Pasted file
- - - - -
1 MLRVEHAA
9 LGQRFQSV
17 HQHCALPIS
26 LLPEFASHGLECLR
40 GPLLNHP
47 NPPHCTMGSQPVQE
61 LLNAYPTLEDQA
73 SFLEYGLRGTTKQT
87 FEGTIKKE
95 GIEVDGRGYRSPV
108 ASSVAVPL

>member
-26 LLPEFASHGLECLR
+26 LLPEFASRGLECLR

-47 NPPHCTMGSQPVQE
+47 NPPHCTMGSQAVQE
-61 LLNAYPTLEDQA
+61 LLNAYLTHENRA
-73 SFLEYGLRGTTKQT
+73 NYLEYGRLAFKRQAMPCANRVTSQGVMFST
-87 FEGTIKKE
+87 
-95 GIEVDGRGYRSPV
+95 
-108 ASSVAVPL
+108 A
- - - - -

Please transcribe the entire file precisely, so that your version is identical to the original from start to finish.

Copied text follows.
1 MLRVEHAA
9 LGQRFQSV
17 HQHCALPIS
26 LLPEFASHGLECLR
40 GPLLNHP
47 NPPHCTMGSQPVQE
61 LLNAYPTLEDQA
73 SFLEYGLRGTTKQT
87 FEGTIKKE
95 GIEVDGRGYRSPV
108 ASSVAVPL

>member
-26 LLPEFASHGLECLR
+26 LLPEFASRGLECLR

-47 NPPHCTMGSQPVQE
+47 NPPHCTMGSQAVQE
-61 LLNAYPTLEDQA
+61 LLNAYLTHENRA
-73 SFLEYGLRGTTKQT
+73 NYLEYGRLAFKRQAMPCANRVTSQGVMFST
-87 FEGTIKKE
+87 
-95 GIEVDGRGYRSPV
+95 
-108 ASSVAVPL
+108 A